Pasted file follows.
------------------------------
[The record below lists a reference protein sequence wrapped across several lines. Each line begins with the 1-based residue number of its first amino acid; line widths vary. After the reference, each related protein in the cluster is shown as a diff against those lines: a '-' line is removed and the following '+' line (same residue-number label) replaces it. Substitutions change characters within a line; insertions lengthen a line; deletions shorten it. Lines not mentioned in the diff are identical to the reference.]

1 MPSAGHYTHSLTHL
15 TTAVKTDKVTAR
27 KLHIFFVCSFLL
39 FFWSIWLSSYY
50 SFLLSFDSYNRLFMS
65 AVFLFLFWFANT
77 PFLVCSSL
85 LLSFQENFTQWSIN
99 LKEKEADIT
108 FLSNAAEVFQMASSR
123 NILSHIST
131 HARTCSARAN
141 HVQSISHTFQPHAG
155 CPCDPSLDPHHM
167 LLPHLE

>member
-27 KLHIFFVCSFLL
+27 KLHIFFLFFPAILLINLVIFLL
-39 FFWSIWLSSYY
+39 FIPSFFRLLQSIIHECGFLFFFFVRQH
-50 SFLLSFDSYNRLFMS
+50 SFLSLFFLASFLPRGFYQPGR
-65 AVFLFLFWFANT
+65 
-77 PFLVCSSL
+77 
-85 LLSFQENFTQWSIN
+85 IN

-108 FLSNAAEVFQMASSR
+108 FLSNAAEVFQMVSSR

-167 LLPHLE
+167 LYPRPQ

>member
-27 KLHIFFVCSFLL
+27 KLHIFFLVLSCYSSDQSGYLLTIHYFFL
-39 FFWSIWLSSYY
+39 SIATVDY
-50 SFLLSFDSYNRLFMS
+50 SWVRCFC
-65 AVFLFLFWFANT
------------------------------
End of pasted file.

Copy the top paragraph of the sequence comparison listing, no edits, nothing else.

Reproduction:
[The record below lists a reference protein sequence wrapped across several lines. Each line begins with the 1-based residue number of its first amino acid; line widths vary. After the reference, each related protein in the cluster is shown as a diff against those lines: a '-' line is removed and the following '+' line (same residue-number label) replaces it. Substitutions change characters within a line; insertions lengthen a line; deletions shorten it. Lines not mentioned in the diff are identical to the reference.]